On September 26, Judge Robert G. Main Jr. overruled the entire 2016 Unit Management Plan (UMP) that would have allowed the construction of a multi-use recreation trail on a 34-mile segment of the Remsen-Lake Placid railroad right-of-way. In doing so, the judge stopped construction of both the recreation trail and the upgraded railroad from Remsen to Tupper Lake, since both state projects are linked and their funding is dependent on the UMP.
The judge based most of his ruling on what a “travel corridor” is in the State Land Master Plan (SLMP). To define a travel corridor, he used the current travel corridors inventoried in the SLMP (“1,220 miles of travel corridors, of which 1,100 are highway, 120 miles make up the Remsen to Lake Placid railroad”) and concluded that since current travel corridors are highways and railroads no other use is anticipated or permitted. But the SLMP defines a travel corridor as including “the Remsen to Lake Placid railroad right-of-way” (emphasis mine). Note that the Adirondack Park Agency (APA) did not say “Remsen to Lake Placid railroad” in its definition, as it did in listing existing travel corridors, it added “right of way”, for a reason.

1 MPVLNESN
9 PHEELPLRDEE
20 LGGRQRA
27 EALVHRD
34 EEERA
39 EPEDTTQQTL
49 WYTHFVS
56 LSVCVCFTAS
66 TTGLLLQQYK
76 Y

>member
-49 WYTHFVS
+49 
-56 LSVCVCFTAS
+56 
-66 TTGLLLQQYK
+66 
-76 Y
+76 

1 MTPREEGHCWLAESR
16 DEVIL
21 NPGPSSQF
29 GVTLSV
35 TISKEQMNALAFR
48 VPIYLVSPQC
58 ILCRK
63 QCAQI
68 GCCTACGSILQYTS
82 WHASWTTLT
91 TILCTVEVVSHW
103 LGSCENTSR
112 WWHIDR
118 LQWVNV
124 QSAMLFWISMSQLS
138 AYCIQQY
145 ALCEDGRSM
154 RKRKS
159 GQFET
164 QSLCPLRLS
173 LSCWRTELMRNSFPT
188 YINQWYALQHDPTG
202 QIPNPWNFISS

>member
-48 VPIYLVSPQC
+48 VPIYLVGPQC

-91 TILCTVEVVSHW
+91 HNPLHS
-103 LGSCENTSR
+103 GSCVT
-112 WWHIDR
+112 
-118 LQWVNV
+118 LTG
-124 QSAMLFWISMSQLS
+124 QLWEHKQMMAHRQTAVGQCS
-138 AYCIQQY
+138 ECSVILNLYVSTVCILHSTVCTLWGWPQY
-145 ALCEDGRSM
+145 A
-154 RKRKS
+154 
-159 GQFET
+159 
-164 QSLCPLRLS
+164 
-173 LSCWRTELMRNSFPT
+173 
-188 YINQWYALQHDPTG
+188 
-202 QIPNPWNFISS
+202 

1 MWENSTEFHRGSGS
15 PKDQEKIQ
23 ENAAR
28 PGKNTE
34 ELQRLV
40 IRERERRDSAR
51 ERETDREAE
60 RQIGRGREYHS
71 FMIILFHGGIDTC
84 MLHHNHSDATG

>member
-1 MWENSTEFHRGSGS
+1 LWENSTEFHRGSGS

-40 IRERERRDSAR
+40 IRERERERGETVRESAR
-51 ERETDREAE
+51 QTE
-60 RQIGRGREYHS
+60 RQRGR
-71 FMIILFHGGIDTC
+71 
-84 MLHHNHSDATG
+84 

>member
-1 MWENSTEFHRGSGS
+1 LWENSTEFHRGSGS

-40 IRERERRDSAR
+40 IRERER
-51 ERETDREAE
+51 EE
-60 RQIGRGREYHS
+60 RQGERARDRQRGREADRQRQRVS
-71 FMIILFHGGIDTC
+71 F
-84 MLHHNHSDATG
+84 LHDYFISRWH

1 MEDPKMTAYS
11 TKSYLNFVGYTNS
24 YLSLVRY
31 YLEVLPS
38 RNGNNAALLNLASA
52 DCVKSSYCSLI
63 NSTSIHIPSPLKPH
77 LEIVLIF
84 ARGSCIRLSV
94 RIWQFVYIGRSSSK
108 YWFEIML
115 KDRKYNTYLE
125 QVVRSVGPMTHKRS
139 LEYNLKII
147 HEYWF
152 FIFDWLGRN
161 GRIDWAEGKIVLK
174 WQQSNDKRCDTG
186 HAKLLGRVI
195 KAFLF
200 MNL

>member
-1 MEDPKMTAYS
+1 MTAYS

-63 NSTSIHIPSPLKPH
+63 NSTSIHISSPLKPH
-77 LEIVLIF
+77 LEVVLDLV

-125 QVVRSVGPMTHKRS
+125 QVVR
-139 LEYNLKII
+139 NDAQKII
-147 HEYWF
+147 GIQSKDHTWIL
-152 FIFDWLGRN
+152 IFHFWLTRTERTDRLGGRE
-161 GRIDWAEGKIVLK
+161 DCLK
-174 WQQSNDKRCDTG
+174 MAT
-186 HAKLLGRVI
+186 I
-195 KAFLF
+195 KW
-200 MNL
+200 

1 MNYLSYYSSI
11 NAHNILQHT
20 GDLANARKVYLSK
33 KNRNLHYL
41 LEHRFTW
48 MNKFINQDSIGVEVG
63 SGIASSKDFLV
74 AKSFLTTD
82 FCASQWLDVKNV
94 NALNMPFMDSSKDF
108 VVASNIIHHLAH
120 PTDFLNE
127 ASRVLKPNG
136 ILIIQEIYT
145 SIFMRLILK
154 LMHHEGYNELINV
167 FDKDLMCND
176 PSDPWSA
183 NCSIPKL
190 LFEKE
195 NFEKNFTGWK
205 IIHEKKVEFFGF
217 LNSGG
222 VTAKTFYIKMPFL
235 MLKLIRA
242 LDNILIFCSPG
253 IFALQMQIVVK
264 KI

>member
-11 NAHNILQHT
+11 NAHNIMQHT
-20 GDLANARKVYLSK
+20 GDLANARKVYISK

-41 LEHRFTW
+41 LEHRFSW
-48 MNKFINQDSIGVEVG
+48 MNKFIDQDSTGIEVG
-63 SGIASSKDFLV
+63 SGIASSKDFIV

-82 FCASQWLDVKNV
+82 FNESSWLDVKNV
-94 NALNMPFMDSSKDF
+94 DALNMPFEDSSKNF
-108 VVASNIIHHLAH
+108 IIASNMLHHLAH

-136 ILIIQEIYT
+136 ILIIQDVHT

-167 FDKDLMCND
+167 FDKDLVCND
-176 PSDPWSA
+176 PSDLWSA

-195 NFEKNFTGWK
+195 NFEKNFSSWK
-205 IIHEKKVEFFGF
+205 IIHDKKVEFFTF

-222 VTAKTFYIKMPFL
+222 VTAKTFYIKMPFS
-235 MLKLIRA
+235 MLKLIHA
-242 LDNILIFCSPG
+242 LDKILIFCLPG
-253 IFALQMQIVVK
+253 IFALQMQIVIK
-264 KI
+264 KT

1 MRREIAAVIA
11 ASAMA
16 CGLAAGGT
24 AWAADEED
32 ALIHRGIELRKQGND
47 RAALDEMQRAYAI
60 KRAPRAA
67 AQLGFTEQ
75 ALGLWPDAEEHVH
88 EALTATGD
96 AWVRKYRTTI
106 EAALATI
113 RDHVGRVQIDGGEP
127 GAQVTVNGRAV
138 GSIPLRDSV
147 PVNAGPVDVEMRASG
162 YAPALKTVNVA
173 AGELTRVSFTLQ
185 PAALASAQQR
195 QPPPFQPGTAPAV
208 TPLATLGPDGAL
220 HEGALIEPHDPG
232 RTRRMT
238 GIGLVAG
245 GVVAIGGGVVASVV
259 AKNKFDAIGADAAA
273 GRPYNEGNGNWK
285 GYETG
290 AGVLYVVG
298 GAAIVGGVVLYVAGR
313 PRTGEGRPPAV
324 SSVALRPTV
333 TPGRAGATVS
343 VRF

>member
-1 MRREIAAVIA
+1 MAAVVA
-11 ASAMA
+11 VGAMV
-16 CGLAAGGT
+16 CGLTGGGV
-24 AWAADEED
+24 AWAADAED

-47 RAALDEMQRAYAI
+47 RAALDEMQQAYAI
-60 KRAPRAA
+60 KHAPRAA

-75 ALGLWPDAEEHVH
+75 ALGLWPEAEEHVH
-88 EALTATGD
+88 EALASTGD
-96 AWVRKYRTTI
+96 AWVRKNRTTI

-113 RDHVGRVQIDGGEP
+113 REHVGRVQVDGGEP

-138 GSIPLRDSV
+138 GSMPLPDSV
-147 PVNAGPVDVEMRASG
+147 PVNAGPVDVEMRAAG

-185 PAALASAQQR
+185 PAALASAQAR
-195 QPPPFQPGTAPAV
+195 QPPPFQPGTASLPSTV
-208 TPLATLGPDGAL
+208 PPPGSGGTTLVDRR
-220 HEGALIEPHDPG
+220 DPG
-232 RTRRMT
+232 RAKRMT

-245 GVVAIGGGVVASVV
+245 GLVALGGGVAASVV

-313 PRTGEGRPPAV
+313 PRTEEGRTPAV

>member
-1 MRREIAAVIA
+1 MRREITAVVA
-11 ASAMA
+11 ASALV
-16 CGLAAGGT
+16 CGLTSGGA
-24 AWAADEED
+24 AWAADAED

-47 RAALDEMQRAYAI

The Adirondack Railway Preservation Society has asked a judge to prohibit the state from moving forward with a plan to remove 34 miles of railroad tracks between Tupper Lake and Lake Placid.
In a lawsuit filed in State Supreme Court, the nonprofit organization contends that the plan to divide a state-owned railroad corridor into a rail segment and trail segment violates the Adirondack Park State Land Master Plan and the state Parks, Recreation, and Historic Preservation Law.
It names as defendants the Adirondack Park Agency, APA Chairwoman Lani Ulrich, the state Department of Environmental Conservation, and Basil Seggos, the DEC acting commissioner.
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